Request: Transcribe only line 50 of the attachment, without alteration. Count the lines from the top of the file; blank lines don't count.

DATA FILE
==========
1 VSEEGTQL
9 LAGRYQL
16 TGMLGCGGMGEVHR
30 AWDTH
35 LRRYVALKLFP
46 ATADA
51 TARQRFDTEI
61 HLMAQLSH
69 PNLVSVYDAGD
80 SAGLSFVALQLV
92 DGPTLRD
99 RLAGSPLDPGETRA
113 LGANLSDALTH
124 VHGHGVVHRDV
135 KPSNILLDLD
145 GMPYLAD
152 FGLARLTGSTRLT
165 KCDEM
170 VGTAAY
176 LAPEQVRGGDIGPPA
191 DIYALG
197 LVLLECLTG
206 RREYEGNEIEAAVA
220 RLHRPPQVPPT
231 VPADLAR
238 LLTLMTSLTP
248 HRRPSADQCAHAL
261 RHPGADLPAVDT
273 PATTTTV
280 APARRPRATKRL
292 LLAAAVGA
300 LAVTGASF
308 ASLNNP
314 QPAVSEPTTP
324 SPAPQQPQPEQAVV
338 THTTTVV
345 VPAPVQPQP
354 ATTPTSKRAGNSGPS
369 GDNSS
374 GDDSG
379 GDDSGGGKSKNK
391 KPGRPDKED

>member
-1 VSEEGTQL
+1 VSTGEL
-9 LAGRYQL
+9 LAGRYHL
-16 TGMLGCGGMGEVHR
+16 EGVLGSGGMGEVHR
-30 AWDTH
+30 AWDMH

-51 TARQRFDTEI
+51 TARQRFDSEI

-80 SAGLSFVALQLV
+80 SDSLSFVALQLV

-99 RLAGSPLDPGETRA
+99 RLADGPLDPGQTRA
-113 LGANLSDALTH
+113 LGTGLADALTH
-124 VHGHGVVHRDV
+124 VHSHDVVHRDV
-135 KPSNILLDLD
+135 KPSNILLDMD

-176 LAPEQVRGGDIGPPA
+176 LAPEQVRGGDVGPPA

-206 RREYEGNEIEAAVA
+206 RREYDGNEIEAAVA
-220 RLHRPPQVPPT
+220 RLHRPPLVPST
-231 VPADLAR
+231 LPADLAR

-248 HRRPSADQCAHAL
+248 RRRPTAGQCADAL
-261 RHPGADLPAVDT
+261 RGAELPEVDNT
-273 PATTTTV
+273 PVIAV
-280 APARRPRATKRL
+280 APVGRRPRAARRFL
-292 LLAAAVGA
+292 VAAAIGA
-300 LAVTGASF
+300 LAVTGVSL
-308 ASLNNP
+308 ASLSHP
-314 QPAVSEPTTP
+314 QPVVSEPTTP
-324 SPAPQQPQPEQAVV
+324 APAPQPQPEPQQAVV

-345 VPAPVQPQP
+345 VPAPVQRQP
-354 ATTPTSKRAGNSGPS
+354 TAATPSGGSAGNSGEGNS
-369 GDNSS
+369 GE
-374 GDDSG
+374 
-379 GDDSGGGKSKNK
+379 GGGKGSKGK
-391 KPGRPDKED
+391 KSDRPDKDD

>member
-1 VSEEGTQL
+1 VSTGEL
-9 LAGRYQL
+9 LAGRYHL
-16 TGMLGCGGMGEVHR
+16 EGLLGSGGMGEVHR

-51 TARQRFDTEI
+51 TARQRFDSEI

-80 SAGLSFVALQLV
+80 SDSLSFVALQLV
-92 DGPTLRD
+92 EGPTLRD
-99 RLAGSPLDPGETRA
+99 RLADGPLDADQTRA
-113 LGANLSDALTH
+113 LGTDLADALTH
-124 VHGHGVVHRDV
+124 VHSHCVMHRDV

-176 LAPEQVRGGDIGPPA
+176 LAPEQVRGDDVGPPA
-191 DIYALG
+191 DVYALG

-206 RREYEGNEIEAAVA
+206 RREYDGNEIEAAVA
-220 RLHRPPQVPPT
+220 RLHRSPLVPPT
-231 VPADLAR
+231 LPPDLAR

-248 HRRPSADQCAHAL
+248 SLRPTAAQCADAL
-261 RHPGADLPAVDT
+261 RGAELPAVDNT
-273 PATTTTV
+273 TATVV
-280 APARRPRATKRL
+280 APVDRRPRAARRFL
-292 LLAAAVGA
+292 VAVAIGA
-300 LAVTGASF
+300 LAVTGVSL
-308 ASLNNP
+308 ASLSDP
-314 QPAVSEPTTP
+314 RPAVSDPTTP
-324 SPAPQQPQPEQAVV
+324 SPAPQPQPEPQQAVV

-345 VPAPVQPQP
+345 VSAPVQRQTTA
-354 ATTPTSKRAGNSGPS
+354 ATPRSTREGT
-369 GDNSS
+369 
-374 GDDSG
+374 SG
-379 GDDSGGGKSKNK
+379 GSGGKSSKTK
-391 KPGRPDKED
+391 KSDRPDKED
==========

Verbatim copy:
-30 AWDTH